Norms in Law and Society: Towards a Definition of the Socio-Legal Concept of Norms

Research output: Chapter in Book/Report/Conference proceedingBook chapter


The aim of this paper is to present a model for creating a more coherent concept, designed to meet the demands of the multidisciplinary field of Sociology of Law. This model is built on an ontological analysis that can incorporate different perspectives. The suggested analysis is mainly founded on the Aristotelian concepts of ‘essence’ and ‘accident.’ Thus, the method is concerned with distinguishing between norms’ ‘essential’ attributes that lie in their (the norms’) nature, (together they form the general definition of the socio-legal concept of norms); and other ‘accidental’ attributes that are characteristic within certain groups of norms (for example social and legal). The socio-legal concept of norms, presented here, acknowledges three essential attributes that define the nature of norms. The first two are relating to the dual ontological existence/shape of norms and the third to the importance of acknowledging the behavioural dimension. Hence, all types of norms (for example, social, legal, etc.) have two ontological attributes and one behavioural. Accordingly, norms are: (a) imperatives; (b) social facts; and (c) beliefs.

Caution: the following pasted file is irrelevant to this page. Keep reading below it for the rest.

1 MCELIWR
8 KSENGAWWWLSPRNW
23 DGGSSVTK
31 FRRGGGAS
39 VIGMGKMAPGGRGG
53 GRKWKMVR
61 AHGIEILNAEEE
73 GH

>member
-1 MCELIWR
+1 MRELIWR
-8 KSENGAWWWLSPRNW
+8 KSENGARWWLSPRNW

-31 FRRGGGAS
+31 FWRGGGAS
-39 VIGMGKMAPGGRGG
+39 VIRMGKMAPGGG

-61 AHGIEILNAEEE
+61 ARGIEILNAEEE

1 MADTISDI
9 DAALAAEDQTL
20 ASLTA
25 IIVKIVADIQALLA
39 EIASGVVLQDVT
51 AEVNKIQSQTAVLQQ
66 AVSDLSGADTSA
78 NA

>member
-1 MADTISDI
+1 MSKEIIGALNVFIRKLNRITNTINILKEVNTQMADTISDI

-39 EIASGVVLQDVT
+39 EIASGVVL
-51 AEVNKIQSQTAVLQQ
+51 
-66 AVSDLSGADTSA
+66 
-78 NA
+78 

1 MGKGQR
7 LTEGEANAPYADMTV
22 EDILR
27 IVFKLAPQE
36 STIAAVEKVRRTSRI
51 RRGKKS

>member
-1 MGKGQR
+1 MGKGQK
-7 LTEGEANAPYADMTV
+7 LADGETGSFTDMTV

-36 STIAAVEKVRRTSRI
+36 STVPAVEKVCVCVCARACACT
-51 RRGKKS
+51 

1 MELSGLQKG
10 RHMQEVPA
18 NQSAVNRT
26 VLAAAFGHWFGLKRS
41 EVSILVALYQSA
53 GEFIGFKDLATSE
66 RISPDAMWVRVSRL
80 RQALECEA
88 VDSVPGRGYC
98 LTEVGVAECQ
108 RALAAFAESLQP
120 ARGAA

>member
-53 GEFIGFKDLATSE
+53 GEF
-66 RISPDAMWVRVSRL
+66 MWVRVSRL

Research areas and keywords

Subject classification (UKÄ) – MANDATORY

  • Law and Society


  • Muzafer Sherif, law, social norms, law and society, sociology of law, Émile Durkheim, Hans Kelsen, legal pluralism, theory
Original languageEnglish
Title of host publicationSocial and Legal Norms
EditorsMatthias Baier
Publication statusPublished - 2013
Publication categoryResearch

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